Arne Gjorne has some wonderful images from the Dominican Republic, his reader’s gallery images prompted me to send him a few questions about his project there.
Arne Can You tell us about yourself?
Sure! My name is Arne Gjone I am a freelance photographer from Norway, born in 1962. Since I was a kid I have always been very interested in art, and I used to draw, paint and play with graphic techniques throughout my teens. Later on I discovered photography and it became a passion.
I do not have a formal education in photography, but I have a university degree in Spanish language, Social Anthropology and Science of music.
What inspired you to become a photographer? :
In my teens my biggest heroes was Leonardo Da Vinci, and I used to copy his anatomical drawings. I loved the charcoal sketches of Rembrandt. In photography I am completely autodidact, but trough my early interest in art and visual communication I gained an understanding of composition and framing.
My main interests in photography are journalism, street photography and portraits. I used to work for daily newspapers, but in recent years I have concentrated on own documentary photography.
During autumn I work for a company that specializes in school photography. From late August till late November I take pictures of approximately 7000 pupils/students, both portraits and group pictures. This gives an economic boost to realize my own projects.
I think the idea of the free-roaming photographer is a myth, we all do what we can to support what we want to do. Where were these images shot and what gear did you use? :
The images I present here are all taken in The Dominican Republic, on four different journeys to the Caribbean island. Most of the images are taken in the city of Santiago de los Caballeros in the Cibao region of the island. The first time I went there was in 1992.
That was my longest stay there, about four months, and I returned in 1996, 1998, and 1999. This was before the digital era in photography began, so all images are analog and shot on black/white film. Mostly Kodak TriX 400 ISO and Agfapan 100 ISO. On my first trip I worked with Olympus OM1 cameras and a small and tiny Minox. In 1996 I had become a Leica photographer and I travelled with a Leica M6 and an old and beautiful M2. As a back-up equipment I brought a Nikon F4 and a Nikon FM2.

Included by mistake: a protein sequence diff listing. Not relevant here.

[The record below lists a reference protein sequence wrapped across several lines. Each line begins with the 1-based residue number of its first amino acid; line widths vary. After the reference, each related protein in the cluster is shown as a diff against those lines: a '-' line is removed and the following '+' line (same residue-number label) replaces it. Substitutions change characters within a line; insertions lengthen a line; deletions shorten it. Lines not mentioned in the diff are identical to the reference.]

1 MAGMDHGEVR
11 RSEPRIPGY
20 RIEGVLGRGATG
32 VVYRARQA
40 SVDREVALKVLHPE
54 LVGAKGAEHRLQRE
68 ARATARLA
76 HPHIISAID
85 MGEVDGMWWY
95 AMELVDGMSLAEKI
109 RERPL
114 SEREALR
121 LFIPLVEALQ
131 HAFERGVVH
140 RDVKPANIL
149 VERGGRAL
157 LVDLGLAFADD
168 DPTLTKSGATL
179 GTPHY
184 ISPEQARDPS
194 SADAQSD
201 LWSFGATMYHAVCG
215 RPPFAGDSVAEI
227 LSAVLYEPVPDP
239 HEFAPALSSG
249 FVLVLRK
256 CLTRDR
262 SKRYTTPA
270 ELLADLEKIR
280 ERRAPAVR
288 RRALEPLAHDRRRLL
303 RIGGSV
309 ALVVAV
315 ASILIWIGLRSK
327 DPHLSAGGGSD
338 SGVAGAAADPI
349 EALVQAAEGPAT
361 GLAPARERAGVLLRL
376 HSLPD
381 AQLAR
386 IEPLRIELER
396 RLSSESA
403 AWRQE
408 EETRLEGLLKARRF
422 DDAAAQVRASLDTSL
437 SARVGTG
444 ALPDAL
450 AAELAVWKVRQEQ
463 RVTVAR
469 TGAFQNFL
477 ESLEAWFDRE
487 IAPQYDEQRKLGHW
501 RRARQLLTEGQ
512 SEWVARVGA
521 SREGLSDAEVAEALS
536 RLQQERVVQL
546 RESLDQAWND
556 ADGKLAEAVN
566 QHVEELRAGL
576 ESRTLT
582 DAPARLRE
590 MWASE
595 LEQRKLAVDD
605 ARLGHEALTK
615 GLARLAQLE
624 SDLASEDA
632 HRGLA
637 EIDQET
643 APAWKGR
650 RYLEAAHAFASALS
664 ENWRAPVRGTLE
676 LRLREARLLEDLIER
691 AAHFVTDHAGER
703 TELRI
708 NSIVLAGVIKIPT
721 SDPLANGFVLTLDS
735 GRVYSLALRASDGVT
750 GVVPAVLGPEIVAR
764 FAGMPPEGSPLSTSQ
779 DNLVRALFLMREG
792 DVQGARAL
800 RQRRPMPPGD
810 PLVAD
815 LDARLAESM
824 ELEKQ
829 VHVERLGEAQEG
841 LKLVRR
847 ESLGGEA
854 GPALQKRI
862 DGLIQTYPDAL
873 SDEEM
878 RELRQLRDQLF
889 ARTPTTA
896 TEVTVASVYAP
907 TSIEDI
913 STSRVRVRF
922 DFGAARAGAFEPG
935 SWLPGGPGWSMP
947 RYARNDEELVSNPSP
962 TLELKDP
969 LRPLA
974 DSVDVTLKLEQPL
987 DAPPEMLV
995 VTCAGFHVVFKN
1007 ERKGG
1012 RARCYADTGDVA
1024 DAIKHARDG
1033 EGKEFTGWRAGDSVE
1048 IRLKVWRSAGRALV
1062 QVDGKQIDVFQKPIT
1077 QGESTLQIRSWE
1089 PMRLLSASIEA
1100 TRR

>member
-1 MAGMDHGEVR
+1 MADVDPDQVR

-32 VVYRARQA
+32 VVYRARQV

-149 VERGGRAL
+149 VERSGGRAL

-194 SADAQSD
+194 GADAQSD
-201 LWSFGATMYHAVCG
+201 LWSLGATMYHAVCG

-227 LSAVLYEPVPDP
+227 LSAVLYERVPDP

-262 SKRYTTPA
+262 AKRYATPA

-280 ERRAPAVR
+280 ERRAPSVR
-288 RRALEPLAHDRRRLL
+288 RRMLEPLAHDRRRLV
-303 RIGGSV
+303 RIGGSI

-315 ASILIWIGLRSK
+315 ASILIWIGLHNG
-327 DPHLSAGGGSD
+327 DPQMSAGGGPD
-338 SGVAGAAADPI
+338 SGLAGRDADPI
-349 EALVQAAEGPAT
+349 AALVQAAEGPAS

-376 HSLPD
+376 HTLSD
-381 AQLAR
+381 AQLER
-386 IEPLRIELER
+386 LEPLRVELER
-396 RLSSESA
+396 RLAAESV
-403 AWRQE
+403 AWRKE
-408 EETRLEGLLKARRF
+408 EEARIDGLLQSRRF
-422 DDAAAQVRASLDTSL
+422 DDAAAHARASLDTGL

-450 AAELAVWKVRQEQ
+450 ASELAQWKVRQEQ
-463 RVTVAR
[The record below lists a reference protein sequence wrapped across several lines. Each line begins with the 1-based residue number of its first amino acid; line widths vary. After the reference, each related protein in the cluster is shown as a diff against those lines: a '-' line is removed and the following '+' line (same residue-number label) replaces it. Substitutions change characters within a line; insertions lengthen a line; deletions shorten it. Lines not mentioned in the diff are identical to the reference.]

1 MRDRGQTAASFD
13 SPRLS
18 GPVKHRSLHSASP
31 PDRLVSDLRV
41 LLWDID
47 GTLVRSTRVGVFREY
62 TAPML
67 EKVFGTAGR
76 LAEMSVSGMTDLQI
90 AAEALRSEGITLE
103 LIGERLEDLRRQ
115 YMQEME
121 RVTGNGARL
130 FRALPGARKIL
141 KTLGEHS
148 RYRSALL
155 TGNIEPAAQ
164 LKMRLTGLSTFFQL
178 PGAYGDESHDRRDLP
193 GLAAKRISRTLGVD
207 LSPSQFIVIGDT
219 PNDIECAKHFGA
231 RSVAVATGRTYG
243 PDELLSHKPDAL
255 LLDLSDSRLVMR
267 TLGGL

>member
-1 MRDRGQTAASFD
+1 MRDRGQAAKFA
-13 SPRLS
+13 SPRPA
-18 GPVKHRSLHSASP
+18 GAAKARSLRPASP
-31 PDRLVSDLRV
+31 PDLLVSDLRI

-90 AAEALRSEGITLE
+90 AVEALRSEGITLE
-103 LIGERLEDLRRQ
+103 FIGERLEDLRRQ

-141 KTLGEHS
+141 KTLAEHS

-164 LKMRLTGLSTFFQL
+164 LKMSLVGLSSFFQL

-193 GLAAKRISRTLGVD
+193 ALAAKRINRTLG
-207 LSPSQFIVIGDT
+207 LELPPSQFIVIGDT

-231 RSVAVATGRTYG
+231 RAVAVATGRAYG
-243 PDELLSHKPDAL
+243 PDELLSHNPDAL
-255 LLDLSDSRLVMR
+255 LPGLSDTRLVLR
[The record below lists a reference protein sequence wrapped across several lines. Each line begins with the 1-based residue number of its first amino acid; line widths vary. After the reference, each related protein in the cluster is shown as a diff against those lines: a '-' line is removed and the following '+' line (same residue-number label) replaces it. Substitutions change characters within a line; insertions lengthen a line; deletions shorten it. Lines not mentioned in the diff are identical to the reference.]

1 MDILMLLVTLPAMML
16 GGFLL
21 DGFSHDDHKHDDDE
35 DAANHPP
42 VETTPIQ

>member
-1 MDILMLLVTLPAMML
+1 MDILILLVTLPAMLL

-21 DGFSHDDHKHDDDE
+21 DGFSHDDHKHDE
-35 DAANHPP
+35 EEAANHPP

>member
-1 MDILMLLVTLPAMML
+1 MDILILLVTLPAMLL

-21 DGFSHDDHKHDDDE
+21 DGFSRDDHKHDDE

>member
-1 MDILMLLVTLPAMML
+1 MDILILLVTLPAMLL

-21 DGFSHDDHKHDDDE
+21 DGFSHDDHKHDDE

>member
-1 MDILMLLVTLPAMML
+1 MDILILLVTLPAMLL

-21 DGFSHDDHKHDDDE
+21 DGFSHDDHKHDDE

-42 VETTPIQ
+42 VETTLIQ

What did you want to show about the DR?:
Since I studied music I have always had a great passion for afro-latin music, dance and folklore. I went to Cuba in 1985 and 1986, with a piano playing friend, for the purpose of studying afro-cuban percussion, salsa and rumba. That was also when I bought my first Olympus camera, so I also took a lot of color slides there.
When I went to The DR, I did not have any definite photographic goal. I went to visit dominican friends who used to live in Norway. But I had learned b/w photography and darkroom techniques, and my need for making images on a daily basis was absolute. My picture taking was random in the beginning, shooting everything I saw.
But since I went to visit people I knew I never stayed in any hotel. I rented an unfurnished apartment in a working class neighborhood. I soon came to know my neighbors, and one family in particular, and they became my main object on every trip. I still have contact with them until present.
On the later trips I also took pictures for an Norwegian aid organization, which for many years have been involved in development projects in the haitian communities connected with the dominican sugarcane industry. Since I speak fluent spanish with a distinct carribean accent, and with my knowledge of afro-hispanic culture I have been able to penetrate into places and environments where tourists never go.
As I learned more about Dominican daily life and identity, and also how Dominicans relate to their Haitian neighbors and their own colonial and slavery past, this have been my center of interest. I have also been to Haiti twice, so I have seen that side of the border.
Ah yes, Haitian-Dominican relations are a touchy subjects and a large can of worms. How were you and your camera received?
Precisely because of my knowledge of the culture and language I was mostly well received, and did not encounter much resistance and skepticism. Of course, in the worst slum areas, there will always be a challenge to win trust. The heaviest resistance has always been in my own fear of stepping on people’s integrity.
I am very careful not to shoot if I, in any way, feel that a person does not like it. I seek permission, even if it is not expressed by a verbal question and answer. In the case of the family I have known for all these years, the mother treated me like one of the family (maybe as a potentional son-in law). I sometimes ate with them and she insisted in me bringing my laundry.
They got so used to the camera and what I was doing that eventually I could go as close as I wanted. And I have always given them copies of the best images. Access to people and communities in the DR has been quite easy thanks to language skills and, as a consequence, good contacts. In Haiti things became much more difficult and scary, but that is another story.
Thanks Arne for your answers and images, more of Arne’s work will be seen in a future issue of Inspired Eye. Please like his Facebook page.